The World Wide Web Consortium (W3C), the main international standards organization for the World Wide Web, is engaged in promoting the creation of accessible websites. Web Content Accessibility Guidelines (WCAG) are part of a series of web accessibility guidelines published by the Web Accessibility Initiative (WAI) which is a special working group established by the W3C in April 1997. The WAI provides ten “quick tips” that summarize key concepts of accessible Web development:
- Images and Animations: Use the alt attribute to describe the function of each visual.
- Image Maps: Use the client-side map and text for hotspots.
- Multimedia: Provide captioning and transcripts of audio, and descriptions of video.
- Hypertext Links: Use text that makes sense when read out of context. For example, avoid “click here.”
- Page Organization: Use headings, lists, and consistent structure. Use CSS for layout and style where possible.
- Graphs and Charts: Summarize or use the longdesc attribute.
- Scripts, Applets, and Plug-ins: Provide alternative content in case active features are inaccessible or unsupported.
- Frames: Use the noframes element and meaningful titles.
- Tables: Make line-by-line reading sensible. Summarize.
- Check your work: Validate, use tools, checklist, and guidelines at http://www.w3.org/TR/WCAG.
What is WCAG 2.0?
According to W3.Org “WCAG 2.0 is a stable, referenceable technical standard. It has 12 guidelines that are organized under 4 principles: perceivable, operable, understandable, and robust. For each guideline, there are testable success criteria, which are at three levels: A, AA, and AAA.”
To learn more about WCAG 2.0 guidelines, see WCAG 2.0 at a Glance.
To learn about web accessibility principles and guidelines, see Accessibility Principles.
Making sure that your web pages conform to current standards makes it more likely that they will be correctly viewed on a wider variety of devices and by a wider variety of people.
What is Assistive Technology?
These are special software or devices used by people with accessibility requirement. These include:
- Screen Readers & Magnifiers
- Refreshable Braille Display
- Captioning Software
- Voice Recognition Software
- Switches and Pointer sticks
- Touch Screens
– A demo by W3.org to show you The Before and After Accessibility Demonstration of a website. It shows an inaccessible website and a retrofitted version of this same website.
– A list of valuable resources, testing tools, authorities & help, and development resources by accessites.org to help you understand web accessibility and all that’s related.
– Web Accessibility Evaluation Tools List: This page provides a list of evaluation tools for Web accessibility. These tools are software programs or online services that help you determine if web content meets accessibility guidelines. From this list, you can choose the tool that match your particular need.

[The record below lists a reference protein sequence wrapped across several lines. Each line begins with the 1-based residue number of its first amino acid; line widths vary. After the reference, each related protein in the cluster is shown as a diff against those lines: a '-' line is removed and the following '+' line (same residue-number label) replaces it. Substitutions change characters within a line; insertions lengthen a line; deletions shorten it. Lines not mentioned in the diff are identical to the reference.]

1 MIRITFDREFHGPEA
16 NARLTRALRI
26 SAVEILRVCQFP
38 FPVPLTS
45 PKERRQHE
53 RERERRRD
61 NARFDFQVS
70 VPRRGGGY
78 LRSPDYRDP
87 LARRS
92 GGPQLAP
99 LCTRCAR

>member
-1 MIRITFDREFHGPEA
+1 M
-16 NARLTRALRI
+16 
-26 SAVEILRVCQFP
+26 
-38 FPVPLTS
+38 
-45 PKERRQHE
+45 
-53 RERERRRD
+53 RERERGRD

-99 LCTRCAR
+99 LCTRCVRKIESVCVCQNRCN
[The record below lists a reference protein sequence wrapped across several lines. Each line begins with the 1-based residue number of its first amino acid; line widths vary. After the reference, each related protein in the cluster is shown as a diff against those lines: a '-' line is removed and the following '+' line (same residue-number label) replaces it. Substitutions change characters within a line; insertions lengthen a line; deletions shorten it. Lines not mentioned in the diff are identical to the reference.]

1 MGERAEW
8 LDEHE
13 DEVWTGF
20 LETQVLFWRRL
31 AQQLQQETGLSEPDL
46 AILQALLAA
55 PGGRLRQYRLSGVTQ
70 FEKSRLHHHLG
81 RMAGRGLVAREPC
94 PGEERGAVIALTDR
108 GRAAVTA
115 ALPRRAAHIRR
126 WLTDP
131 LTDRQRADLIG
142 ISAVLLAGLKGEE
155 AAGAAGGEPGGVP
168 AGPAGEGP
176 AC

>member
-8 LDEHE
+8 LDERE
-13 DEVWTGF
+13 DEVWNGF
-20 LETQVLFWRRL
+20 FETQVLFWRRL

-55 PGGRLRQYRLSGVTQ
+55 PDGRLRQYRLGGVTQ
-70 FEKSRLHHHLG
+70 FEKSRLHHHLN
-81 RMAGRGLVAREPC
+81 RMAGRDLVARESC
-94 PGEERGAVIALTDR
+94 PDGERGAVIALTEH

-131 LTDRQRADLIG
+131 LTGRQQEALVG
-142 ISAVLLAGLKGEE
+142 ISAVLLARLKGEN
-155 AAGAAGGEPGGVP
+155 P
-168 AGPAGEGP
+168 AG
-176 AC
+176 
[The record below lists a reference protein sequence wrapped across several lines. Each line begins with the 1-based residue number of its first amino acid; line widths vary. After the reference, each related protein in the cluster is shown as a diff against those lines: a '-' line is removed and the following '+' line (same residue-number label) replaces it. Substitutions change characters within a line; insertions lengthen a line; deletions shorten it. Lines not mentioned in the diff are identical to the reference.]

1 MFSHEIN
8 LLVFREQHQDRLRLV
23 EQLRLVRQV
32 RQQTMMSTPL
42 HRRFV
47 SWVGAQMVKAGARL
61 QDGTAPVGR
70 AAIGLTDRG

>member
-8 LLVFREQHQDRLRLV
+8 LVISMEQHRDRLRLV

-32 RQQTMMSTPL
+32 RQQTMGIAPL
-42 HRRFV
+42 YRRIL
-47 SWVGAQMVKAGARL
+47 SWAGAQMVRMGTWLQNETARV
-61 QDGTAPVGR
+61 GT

– Accessibility Checklists: http://romeo.elsevier.com/accessibility_checklist/
– A WCAG 2.0 checklist to help you to check your web accessibility progress.
– Web Aim is a non-profit organization within Utah State University that provides training and consulting, as well as other web accessibility services. It also provides a quick reference about testing web content for accessibility. Here you’ll also find tutorials on screen reader software like JAWS, NVDA and VoiceOver.
Accessibility Testing Tools:
WAVE will present your page with embedded icons and indicators. Each icon, box, and piece of information added by WAVE presents some information about the accessibility of your page. While WAVE is most effective when used by someone knowledgeable about web accessibility, people who are not web accessibility experts can also benefit from WAVE.
The report section at the top of the page indicates if WAVE detected any errors or not. The absence of errors DOES NOT mean your page is accessible. RED icons indicate accessibility errors. GREEN icons indicate accessibility features. The other icons and indicators indicate other elements that you should look at. WAVE brings the underlying accessibility information of a page to the fore-front so it can be easily evaluated in context.
Wave Chrome Extension: Dynamic or protected content can be evaluated with the WAVE Chrome extension. The WAVE Chrome extension allows you to evaluate web content for accessibility issues directly within Chrome. Because the extension runs entirely within your web browser, no information is sent to the WAVE server. This ensures 100% private and secure accessibility reporting. The extension can check intranet, password-protected, dynamically generated, or sensitive web pages. Also, because the WAVE Chrome extension evaluates the rendered version of your page, locally displayed styles and dynamically-generated content from scripts or AJAX can be evaluated.
More Info: http://wave.webaim.org/help